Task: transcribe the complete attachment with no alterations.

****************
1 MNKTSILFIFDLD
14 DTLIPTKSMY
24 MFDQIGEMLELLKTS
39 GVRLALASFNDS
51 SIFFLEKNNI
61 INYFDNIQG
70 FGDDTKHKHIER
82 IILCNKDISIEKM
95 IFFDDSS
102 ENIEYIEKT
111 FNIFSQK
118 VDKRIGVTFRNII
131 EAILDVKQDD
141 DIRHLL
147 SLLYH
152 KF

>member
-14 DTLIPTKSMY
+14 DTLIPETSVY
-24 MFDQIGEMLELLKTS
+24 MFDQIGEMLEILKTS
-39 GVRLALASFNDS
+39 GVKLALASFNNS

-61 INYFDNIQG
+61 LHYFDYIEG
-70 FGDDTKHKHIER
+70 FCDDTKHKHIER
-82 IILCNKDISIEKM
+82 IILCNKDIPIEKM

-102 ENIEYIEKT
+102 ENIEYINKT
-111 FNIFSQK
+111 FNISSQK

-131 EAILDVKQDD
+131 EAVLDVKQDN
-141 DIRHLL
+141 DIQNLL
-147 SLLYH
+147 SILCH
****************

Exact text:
1 MNKTSILFIFDLD
14 DTLIPTKSMY
24 MFDQIGEMLELLKTS
39 GVRLALASFNDS
51 SIFFLEKNNI
61 INYFDNIQG
70 FGDDTKHKHIER
82 IILCNKDISIEKM
95 IFFDDSS
102 ENIEYIEKT
111 FNIFSQK
118 VDKRIGVTFRNII
131 EAILDVKQDD
141 DIRHLL
147 SLLYH
152 KF

>member
-14 DTLIPTKSMY
+14 DTLIPETSVY
-24 MFDQIGEMLELLKTS
+24 MFDQIGEMLEILKTS
-39 GVRLALASFNDS
+39 GVKLALASFNNS

-61 INYFDNIQG
+61 LHYFDYIEG
-70 FGDDTKHKHIER
+70 FCDDTKHKHIER
-82 IILCNKDISIEKM
+82 IILCNKDIPIEKM

-102 ENIEYIEKT
+102 ENIEYINKT
-111 FNIFSQK
+111 FNISSQK

-131 EAILDVKQDD
+131 EAVLDVKQDN
-141 DIRHLL
+141 DIQNLL
-147 SLLYH
+147 SILCH